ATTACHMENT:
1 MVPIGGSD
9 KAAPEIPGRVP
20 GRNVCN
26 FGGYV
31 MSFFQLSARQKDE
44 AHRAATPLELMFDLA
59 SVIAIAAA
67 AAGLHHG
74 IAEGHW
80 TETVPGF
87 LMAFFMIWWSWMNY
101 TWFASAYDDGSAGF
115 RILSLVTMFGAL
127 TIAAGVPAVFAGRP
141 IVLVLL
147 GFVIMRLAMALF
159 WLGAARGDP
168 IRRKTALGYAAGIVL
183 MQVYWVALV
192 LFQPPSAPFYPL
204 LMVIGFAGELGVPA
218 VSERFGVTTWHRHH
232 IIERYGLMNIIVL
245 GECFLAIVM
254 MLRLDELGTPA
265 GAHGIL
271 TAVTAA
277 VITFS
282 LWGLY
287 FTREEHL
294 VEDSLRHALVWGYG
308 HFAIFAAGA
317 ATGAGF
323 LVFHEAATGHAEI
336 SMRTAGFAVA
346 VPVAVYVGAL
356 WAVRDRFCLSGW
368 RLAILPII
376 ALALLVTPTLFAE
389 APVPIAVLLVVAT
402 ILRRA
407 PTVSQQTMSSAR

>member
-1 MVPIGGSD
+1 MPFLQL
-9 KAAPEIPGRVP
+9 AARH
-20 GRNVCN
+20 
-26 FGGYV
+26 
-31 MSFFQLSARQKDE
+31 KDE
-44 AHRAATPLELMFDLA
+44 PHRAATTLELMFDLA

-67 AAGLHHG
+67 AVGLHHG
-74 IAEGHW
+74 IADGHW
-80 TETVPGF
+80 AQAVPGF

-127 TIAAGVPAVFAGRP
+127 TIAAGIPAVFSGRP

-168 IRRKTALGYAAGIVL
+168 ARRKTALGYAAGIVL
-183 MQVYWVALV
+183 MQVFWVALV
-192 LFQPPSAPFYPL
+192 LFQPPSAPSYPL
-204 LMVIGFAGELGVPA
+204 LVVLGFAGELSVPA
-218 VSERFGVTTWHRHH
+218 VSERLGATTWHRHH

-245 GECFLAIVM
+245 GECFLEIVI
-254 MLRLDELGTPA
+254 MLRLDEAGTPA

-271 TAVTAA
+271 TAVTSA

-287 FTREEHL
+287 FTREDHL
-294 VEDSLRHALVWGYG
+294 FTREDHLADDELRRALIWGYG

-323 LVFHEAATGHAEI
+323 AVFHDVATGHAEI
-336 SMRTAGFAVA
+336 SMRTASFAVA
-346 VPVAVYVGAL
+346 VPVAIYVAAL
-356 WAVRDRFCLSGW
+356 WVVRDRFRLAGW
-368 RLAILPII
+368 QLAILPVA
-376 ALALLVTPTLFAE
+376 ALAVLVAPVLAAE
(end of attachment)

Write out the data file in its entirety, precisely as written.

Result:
1 MVPIGGSD
9 KAAPEIPGRVP
20 GRNVCN
26 FGGYV
31 MSFFQLSARQKDE
44 AHRAATPLELMFDLA
59 SVIAIAAA
67 AAGLHHG
74 IAEGHW
80 TETVPGF
87 LMAFFMIWWSWMNY
101 TWFASAYDDGSAGF
115 RILSLVTMFGAL
127 TIAAGVPAVFAGRP
141 IVLVLL
147 GFVIMRLAMALF
159 WLGAARGDP
168 IRRKTALGYAAGIVL
183 MQVYWVALV
192 LFQPPSAPFYPL
204 LMVIGFAGELGVPA
218 VSERFGVTTWHRHH
232 IIERYGLMNIIVL
245 GECFLAIVM
254 MLRLDELGTPA
265 GAHGIL
271 TAVTAA
277 VITFS
282 LWGLY
287 FTREEHL
294 VEDSLRHALVWGYG
308 HFAIFAAGA
317 ATGAGF
323 LVFHEAATGHAEI
336 SMRTAGFAVA
346 VPVAVYVGAL
356 WAVRDRFCLSGW
368 RLAILPII
376 ALALLVTPTLFAE
389 APVPIAVLLVVAT
402 ILRRA
407 PTVSQQTMSSAR

>member
-1 MVPIGGSD
+1 MPFLQL
-9 KAAPEIPGRVP
+9 AARH
-20 GRNVCN
+20 
-26 FGGYV
+26 
-31 MSFFQLSARQKDE
+31 KDE
-44 AHRAATPLELMFDLA
+44 PHRAATTLELMFDLA

-67 AAGLHHG
+67 AVGLHHG
-74 IAEGHW
+74 IADGHW
-80 TETVPGF
+80 AQAVPGF

-127 TIAAGVPAVFAGRP
+127 TIAAGIPAVFSGRP

-168 IRRKTALGYAAGIVL
+168 ARRKTALGYAAGIVL
-183 MQVYWVALV
+183 MQVFWVALV
-192 LFQPPSAPFYPL
+192 LFQPPSAPSYPL
-204 LMVIGFAGELGVPA
+204 LVVLGFAGELSVPA
-218 VSERFGVTTWHRHH
+218 VSERLGATTWHRHH

-245 GECFLAIVM
+245 GECFLEIVI
-254 MLRLDELGTPA
+254 MLRLDEAGTPA

-271 TAVTAA
+271 TAVTSA

-287 FTREEHL
+287 FTREDHL
-294 VEDSLRHALVWGYG
+294 FTREDHLADDELRRALIWGYG

-323 LVFHEAATGHAEI
+323 AVFHDVATGHAEI
-336 SMRTAGFAVA
+336 SMRTASFAVA
-346 VPVAVYVGAL
+346 VPVAIYVAAL
-356 WAVRDRFCLSGW
+356 WVVRDRFRLAGW
-368 RLAILPII
+368 QLAILPVA
-376 ALALLVTPTLFAE
+376 ALAVLVAPVLAAE